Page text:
Back in the day, people of all ages were drawn to stationery stores to acquire items which, for the most part, could only be found at one. Ken Marion, who grew up across the street from Levy Brothers on Broadway between 83rd and 84th Streets, wrote about his personal connection with this business on his blog Leaving West 83rd Street.
Unlike earlier stationers which focused almost entirely on paper supplies, pens and pencils, stationery stores began to evolved in the 1950s to include many other items. Marion describes Levy Brothers as “an all purpose stationery, gadget and toy store. This place was an important stopping point for children, adolescents and adults in the neighborhood.”
Goods sold included school supplies, paperback books, greeting cards, art supplies, Spaldeens (bouncy rubber balls), and even bikes, basketballs and blow up Bozo punching bags.
As an adolescent, while not allowed by his family to purchase a toy gun, Marion did have a particular affection for roll caps, sold at Levy Bros. “Red rolls with little bumps of something that exploded, popped really, and smelled great when they were put in a toy gun, popped with a pencil or stomped on the sidewalk.”
As a child, Marion was not only a customer, but he also worked at Levy Brothers during the Christmas season, convincing parents to buy relatively higher priced “educational toys.”
Stationery stores were the major source of schools supplies. Some items on a long list that would make most baby boomers nostalgic, many essentials no longer or rarely used post -computer, include colored 24″x 36′ sheets of oak tag poster board, multi-colored construction paper, coloring books, #2 Faber pencils, pencil sharpeners, rubber cement, Elmer’s glue (first marketed 1947), tubes of Duco Cement, graph paper, compasses, protractors, rulers (in wood or sometimes in red), and yellow or blue plastic and Scotch Tape.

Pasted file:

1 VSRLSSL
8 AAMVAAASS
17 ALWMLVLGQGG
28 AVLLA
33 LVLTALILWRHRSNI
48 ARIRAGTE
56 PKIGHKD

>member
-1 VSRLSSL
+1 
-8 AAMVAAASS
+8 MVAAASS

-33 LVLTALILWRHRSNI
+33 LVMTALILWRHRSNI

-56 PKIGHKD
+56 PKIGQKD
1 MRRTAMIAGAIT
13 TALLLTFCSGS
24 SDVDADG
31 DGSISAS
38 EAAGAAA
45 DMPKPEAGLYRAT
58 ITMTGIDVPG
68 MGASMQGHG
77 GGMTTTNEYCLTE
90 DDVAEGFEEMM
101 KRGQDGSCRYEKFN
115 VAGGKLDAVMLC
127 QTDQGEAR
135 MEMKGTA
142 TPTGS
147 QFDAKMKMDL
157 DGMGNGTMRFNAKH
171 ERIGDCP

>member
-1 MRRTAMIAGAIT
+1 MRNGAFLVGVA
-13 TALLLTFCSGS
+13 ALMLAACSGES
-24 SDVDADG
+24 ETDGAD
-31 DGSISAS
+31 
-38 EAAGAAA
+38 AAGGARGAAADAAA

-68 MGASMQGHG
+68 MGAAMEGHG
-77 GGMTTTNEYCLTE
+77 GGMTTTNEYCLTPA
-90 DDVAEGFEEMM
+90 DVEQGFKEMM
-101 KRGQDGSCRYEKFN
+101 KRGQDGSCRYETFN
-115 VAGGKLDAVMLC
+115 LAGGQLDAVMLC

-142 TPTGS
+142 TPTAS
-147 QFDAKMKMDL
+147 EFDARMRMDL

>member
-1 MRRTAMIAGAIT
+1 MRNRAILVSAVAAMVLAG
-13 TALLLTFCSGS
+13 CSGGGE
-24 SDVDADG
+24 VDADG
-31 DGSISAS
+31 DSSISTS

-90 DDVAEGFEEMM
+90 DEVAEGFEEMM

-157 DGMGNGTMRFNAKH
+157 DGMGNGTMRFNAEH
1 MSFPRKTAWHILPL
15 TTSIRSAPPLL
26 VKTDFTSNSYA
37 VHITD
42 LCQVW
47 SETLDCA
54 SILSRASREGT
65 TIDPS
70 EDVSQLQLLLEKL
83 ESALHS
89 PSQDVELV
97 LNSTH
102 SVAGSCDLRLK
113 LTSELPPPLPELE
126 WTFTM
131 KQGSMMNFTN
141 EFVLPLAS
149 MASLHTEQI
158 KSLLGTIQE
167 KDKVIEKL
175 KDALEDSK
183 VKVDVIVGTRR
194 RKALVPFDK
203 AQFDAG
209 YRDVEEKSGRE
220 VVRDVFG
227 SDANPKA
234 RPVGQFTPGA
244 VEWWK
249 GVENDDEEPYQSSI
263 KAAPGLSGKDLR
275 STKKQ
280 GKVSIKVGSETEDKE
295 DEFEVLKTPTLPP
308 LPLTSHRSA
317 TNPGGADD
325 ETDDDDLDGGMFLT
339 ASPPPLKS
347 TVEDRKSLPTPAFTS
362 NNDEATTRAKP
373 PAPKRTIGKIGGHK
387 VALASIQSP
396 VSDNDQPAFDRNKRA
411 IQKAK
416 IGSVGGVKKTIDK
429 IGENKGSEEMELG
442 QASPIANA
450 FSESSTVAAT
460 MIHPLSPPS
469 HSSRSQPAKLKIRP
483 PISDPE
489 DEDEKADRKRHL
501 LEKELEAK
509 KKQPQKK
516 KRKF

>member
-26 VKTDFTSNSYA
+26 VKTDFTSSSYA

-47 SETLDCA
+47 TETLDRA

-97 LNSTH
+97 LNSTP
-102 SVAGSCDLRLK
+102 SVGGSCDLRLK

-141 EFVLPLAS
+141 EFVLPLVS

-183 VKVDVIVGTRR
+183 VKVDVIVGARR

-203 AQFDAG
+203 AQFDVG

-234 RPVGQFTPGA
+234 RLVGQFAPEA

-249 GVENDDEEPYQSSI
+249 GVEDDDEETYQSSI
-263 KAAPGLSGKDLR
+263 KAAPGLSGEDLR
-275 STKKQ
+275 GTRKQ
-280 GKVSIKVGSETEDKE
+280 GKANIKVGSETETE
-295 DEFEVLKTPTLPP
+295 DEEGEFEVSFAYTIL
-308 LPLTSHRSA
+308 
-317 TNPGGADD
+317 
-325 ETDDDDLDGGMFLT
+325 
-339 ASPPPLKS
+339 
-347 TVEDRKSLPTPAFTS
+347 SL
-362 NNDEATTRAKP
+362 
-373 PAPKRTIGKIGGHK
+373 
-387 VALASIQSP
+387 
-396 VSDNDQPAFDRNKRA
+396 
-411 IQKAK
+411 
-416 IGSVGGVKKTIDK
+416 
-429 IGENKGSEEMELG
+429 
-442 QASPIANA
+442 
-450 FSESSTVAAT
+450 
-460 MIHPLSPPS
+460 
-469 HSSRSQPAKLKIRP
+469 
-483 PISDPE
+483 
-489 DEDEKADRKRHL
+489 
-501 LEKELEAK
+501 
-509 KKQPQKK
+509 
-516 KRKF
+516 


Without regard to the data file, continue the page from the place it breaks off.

Crayons were a very important stationery store item, especially when a notable new twist was announced, like Crayola’s 1958 launch of the 64 crayon set with a sharpener built into the box.
But, as beloved as stationery stores were, owners found that making ends meet was an uphill battle as real estate became more expensive on the Upper West Side.
In 1985, Paul Kaplan, one of the owners of Golden’s Stationery, on Broadway between 94th and 95th street, described as “the quintessential stationery story,” spoke with a New York Magazine writer about the state of his business.
Speaking of the futility of staying in the business, Kaplan said: “If my rent were to go up substantially, which I assume it would even if we weren’t torn down, it’s not as if could just start charging higher prices….I can’t charge $2.99 for Scotch tape that everyone else is charging $2.49 … What it does mean is that I’ll only carry the expensive lines.” Resigned, Kaplan expected that rents would be raised exorbitantly and his lease would not be renewed after 1987. After 30 years he had spent developing the shop, he grieved, “It’s all worth zero now. Zero.”
Despite the ups and downs of the economy over the decades and the challenges of the current COVID period, Stationery and Toy World, Gold Leaf Stationers and Janoff’s Stationery are among few stores that remain, encouraging customers to shop local. Stationery and Toy World even has a chalkboard sign outside the shop urging support of mom and pop businesses.